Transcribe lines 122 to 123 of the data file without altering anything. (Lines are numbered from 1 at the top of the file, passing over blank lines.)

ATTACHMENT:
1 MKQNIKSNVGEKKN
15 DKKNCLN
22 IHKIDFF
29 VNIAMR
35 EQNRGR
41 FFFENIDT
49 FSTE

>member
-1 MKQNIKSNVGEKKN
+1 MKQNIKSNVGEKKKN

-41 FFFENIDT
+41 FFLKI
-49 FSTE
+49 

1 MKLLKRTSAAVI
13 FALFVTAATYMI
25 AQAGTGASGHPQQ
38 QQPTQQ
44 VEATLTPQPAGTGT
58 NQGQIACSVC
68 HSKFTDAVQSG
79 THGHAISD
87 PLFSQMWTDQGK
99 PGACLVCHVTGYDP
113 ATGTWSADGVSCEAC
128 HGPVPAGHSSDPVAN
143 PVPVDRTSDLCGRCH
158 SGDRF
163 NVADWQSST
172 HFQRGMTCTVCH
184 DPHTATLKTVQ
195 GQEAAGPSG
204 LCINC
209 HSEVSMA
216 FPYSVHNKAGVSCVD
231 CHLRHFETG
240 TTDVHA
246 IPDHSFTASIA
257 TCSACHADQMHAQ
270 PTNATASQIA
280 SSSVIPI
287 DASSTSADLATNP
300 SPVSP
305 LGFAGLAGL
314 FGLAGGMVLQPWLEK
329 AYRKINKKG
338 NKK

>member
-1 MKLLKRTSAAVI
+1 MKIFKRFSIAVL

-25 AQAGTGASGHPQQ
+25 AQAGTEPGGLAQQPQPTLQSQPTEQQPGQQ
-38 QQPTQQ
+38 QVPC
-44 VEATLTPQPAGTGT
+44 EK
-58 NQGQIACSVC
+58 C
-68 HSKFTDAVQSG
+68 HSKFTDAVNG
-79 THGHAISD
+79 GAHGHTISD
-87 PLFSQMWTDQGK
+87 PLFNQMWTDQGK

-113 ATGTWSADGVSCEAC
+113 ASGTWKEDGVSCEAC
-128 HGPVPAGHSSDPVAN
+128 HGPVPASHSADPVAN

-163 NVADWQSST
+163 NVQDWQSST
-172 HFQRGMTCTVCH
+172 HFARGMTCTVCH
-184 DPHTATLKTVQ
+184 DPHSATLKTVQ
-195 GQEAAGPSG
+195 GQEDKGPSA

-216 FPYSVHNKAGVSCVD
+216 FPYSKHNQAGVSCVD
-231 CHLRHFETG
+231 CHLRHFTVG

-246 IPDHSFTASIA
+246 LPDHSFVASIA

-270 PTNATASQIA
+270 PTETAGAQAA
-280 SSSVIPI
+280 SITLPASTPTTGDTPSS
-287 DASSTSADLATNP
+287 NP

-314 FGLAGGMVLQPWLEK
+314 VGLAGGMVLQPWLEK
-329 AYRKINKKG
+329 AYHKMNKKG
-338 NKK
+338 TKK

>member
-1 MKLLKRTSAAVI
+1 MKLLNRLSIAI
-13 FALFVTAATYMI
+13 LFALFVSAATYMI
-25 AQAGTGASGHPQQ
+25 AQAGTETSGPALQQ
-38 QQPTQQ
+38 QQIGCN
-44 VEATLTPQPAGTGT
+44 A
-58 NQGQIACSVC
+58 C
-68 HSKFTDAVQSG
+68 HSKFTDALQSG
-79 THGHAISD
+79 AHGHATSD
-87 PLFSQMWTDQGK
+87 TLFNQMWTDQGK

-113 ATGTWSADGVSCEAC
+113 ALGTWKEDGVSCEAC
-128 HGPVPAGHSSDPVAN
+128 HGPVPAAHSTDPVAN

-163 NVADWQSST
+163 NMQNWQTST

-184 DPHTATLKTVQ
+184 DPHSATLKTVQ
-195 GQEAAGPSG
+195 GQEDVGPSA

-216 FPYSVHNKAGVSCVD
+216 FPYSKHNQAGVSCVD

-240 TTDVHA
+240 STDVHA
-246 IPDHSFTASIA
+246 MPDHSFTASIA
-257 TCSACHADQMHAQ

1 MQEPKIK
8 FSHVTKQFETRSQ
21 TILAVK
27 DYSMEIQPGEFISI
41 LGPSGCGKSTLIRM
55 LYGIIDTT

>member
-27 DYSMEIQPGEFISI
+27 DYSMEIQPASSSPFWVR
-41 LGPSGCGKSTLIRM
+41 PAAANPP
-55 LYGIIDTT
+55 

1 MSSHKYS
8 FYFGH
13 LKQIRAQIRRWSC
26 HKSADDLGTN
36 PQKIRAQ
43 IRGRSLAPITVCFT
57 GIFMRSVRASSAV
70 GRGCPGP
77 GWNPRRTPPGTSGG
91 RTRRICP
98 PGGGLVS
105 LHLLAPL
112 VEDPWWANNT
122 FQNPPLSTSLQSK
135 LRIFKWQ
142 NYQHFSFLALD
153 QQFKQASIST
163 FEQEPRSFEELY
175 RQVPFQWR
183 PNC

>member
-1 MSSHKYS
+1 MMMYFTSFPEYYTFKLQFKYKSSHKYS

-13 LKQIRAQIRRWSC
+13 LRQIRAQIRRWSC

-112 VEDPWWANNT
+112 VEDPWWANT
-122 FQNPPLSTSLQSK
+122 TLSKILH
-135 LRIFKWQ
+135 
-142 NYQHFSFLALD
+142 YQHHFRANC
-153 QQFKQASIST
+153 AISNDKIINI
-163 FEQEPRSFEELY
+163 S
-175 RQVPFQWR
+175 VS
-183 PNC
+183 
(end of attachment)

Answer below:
-195 GQEAAGPSG
+195 GQEDVGPSA